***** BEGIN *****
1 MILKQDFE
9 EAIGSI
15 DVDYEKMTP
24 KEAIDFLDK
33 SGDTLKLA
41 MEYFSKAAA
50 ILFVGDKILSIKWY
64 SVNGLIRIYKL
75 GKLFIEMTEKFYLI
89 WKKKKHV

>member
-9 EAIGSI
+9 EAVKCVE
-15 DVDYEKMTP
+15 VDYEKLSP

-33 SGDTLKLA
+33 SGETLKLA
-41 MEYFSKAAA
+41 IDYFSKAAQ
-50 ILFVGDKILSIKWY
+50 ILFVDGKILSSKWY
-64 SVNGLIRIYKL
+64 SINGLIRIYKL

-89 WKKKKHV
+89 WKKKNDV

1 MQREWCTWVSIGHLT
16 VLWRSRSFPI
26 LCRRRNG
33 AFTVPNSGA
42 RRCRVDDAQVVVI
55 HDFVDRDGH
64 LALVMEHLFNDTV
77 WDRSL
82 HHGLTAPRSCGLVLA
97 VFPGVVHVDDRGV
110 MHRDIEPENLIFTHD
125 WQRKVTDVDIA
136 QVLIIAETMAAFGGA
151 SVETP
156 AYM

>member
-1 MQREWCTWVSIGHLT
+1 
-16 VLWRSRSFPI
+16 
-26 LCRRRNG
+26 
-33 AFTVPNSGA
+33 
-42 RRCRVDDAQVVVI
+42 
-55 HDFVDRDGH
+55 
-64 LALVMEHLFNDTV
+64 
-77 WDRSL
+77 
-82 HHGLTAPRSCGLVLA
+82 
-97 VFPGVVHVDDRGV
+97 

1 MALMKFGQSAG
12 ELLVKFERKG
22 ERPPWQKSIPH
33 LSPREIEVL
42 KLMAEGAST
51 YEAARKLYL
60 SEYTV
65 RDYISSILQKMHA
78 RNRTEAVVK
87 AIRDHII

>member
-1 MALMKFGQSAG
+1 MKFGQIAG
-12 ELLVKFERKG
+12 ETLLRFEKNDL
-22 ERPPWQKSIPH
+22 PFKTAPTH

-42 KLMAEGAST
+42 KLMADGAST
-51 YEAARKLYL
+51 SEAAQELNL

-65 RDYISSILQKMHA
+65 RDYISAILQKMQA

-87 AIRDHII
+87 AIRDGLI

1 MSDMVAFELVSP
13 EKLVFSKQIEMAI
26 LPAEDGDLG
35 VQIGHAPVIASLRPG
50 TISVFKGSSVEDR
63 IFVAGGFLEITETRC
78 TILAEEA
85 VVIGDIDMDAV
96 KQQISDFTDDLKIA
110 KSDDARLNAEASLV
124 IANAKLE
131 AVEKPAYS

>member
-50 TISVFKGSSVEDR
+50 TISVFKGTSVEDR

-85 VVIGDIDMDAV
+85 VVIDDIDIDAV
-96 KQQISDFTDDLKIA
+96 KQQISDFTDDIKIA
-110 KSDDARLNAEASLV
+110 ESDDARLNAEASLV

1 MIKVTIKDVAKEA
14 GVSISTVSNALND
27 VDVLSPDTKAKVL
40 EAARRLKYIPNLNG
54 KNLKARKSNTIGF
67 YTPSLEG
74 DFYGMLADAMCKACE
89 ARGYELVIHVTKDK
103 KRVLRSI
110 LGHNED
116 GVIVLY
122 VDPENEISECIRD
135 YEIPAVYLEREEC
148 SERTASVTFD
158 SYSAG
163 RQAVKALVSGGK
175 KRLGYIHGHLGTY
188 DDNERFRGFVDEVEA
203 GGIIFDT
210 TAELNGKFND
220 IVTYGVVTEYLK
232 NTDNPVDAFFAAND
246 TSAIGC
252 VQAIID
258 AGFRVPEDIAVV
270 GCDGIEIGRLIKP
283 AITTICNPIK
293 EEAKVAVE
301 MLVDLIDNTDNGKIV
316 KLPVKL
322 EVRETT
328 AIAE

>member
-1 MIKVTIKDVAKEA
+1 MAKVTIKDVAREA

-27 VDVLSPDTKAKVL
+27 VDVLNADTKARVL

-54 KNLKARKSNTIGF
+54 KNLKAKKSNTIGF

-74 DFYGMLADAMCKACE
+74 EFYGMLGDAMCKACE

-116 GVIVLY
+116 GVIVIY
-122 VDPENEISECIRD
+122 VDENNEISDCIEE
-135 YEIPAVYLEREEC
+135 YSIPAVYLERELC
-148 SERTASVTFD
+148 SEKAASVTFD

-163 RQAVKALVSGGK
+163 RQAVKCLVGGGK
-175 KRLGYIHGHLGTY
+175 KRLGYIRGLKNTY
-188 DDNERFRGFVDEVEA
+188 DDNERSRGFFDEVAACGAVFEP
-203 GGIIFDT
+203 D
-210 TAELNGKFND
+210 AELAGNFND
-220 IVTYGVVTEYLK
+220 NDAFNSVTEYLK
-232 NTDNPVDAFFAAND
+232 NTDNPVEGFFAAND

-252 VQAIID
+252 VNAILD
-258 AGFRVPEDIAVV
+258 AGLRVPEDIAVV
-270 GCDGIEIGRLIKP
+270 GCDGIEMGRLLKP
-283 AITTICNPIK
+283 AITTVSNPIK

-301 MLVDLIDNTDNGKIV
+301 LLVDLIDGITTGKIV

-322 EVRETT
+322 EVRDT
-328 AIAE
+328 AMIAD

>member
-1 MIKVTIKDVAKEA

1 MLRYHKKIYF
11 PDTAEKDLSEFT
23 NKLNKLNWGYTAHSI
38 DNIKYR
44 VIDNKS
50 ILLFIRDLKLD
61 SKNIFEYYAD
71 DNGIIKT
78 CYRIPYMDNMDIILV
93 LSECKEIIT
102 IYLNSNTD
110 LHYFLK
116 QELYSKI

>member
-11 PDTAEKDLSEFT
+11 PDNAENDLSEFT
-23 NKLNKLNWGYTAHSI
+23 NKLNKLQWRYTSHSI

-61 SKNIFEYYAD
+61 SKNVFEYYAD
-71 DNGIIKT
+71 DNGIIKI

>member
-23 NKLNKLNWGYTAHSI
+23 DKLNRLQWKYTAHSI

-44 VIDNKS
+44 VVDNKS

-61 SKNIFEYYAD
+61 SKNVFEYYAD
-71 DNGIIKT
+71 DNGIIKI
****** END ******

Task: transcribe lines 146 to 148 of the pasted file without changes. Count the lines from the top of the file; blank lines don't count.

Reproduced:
+54 KNLKAKKSNTIGF

-74 DFYGMLADAMCKACE
+74 EFYGMLGDAMCKACE